"I am no fool, and as a doctor of medicine I have read all history and know such was never known before.  Your town has a lot of medical doctors who are as dumb as asses, to be within ten blocks of you for five years and not know the truths of the science you have unfolded here under their noses."

    As I now remember, the doctor's visit to me was in June or July, and after spending nearly all the afternoon in friendly discussion on the science, he asked to come back that evening.  In the evening conversation, we talked of teaching a small school that winter in anatomy, as I wanted my sons to get a good knowledge of the science.  I realized that the doctor was fully qualified to teach them, and as he wanted to study Osteopathy, we soon struck up a trade, and in two months he opened a four-months' school in anatomy with a class of about ten, in a small house sixteen by twenty-two feet, which I erected for that purpose.

    The class advanced as far as all of the bones and muscles of the arm and leg.

    A few of that class did not return to finish the study; others did, and are skilled reasoners, while those who failed to complete the study are failures.  I have learned that if a student is allowed to go into the clinics and operating rooms before be masters anatomy, he gets cures mixed with an imperfect knowledge of the machine he tries to adjust.  I know this to be true, because I took the class after Dr. Smith had stopped, with the study of the bones of the body and muscles of the arm and leg only.  I could get a few ideas in their heads when I talked about a leg or arm, but could advance them no further.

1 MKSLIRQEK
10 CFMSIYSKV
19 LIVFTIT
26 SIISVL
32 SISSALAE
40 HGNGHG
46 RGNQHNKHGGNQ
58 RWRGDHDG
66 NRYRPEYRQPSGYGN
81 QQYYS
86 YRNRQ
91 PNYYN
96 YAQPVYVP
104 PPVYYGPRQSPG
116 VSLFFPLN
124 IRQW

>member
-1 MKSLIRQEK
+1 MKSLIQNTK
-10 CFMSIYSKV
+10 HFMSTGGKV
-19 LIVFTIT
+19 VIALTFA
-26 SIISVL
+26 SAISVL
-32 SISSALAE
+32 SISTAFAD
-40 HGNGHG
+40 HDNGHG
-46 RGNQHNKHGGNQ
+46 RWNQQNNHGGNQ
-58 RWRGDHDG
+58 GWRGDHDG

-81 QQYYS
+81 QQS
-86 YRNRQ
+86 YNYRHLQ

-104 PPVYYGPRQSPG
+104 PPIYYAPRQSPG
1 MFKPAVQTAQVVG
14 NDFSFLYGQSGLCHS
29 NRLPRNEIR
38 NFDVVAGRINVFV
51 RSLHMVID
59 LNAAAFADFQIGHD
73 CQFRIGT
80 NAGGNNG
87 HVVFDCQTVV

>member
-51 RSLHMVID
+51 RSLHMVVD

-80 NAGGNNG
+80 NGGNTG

This imperfect knowledge created a desire, to go into the world as cure-alls and know-alls, who want to say and write all and much more than is in Osteopathy.

    I had never taught nor had I intended to teach the science, but I wanted my sons and daughter to study anatomy and receive a drill from a competent instructor, as I believed Dr. William Smith to be at that time.

    Since then be has satisfied me that be is the best living anatomist on earth, his head and scalpel prove that be is as good as the best of any medical college of Europe or America.  Since leaving Edinburgh, he has studied and dissected to the extent of the demands of Osteopathy for four years, which makes at least two years further in its qualification for the purpose of remedies.  Thus I feel safe in saying that Dr. Smith is today the wisest living anatomist on the globe, and will await the successful refutation of the assertion.